Last night I was a very proud mummy. My husband, son and I watched as our daughter was officially enrolled into Brownies. She has been uber excited for weeks, and yes, I’ll admit, it did bring a lump to my throat. Particularly because Brownies has been the one thing that has really helped her this term. She has been bullied by a close friend and starting Brownies has been a fantastic way for her to make friends outside of school and to build her self-esteem back up (man I could not believe how much a young child’s sense of self could get knocked down!). But, that huge issue aside, what really struck me was the words of the Brownie promise she made:

I promise that I will do my best:
To love my God,
To serve the Queen and my country,
To help other people
And
To keep the Brownie Guide Law.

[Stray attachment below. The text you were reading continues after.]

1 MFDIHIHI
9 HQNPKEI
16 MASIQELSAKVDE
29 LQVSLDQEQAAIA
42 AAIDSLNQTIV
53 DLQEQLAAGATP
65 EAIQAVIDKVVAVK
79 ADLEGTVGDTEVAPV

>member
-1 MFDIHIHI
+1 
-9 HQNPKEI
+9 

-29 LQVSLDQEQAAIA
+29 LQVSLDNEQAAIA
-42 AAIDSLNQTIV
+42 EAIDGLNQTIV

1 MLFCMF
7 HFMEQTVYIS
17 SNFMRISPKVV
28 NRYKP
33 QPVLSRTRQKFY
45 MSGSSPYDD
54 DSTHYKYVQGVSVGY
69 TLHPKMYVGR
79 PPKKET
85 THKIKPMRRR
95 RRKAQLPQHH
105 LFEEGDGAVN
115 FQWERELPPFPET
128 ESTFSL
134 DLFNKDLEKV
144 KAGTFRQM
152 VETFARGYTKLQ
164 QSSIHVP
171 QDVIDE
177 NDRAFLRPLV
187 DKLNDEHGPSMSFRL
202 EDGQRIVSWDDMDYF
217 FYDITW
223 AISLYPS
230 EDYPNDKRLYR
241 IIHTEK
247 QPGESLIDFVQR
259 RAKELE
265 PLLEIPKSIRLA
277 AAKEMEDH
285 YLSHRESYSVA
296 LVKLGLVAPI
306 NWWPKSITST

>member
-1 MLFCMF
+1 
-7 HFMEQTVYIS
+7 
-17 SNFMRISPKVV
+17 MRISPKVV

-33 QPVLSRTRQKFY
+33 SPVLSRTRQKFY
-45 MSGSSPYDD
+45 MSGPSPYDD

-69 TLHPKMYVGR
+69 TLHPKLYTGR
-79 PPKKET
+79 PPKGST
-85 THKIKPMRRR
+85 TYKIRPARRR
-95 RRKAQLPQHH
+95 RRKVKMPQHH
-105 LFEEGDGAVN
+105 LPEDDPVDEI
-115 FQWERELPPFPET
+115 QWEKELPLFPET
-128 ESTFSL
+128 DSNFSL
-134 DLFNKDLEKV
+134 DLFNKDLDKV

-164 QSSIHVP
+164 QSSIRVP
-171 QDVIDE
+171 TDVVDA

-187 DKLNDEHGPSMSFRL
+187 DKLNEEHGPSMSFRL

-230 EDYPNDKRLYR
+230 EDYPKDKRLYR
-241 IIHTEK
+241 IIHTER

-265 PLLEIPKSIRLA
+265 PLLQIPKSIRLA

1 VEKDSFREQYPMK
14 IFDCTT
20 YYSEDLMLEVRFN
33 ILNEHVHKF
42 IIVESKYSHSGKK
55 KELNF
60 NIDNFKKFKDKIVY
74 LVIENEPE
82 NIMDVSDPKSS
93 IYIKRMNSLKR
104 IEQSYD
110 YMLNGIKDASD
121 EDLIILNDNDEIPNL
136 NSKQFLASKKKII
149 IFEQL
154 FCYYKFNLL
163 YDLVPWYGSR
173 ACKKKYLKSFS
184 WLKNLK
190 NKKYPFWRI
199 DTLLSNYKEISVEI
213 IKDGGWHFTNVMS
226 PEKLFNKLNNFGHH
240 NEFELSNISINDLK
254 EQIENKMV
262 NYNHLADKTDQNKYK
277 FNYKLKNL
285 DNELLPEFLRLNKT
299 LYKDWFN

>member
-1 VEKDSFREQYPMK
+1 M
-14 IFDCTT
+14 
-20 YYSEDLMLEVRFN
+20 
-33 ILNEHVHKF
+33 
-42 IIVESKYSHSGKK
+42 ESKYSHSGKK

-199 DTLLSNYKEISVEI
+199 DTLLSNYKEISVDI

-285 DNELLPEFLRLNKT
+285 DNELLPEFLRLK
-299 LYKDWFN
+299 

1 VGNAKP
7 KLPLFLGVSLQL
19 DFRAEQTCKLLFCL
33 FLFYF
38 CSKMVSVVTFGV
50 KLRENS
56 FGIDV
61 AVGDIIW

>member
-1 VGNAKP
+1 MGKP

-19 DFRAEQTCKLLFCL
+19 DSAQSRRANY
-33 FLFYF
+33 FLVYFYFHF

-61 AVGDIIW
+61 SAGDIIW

Now copying that out from her Brownie book I’ve noticed the two asterisks after ‘God’ and  ‘country’ that refer to a note saying that Brownies can ask to insert different words at these points instead. That, to me, is a little sad. But… understandable. Indeed, on our walk home we met a friend from church. When we explained where we had been, and said a little bit of the promise, his response was, ‘Was there really a mention of God in there – surely that has been taken out by now?’ And he had a point. Everywhere in our British, national culture the parts that draw on a Christian heritage are being deliberately eroded away. Think about it. There’s so little left. I think that is why I was so struck by the words of the promise – because you don’t hear that sort of thing said much these days, particularly not in schools or children’s groups because it is not politically correct. So watching a group of excited girls all rooting for my daughter while she said those words was so refreshing. I understand that there will be those that say we can’t impose our beliefs on others – and I get that. Just hearing those words made me realise afresh how much our culture has been secularised – and I guess it made me mourn a little. I’m all for treating others equally, and for not making judgements based on religion, race or gender, but does that really mean we should simply give away all parts of our heritage and traditions that have any basis in Christianity, however small?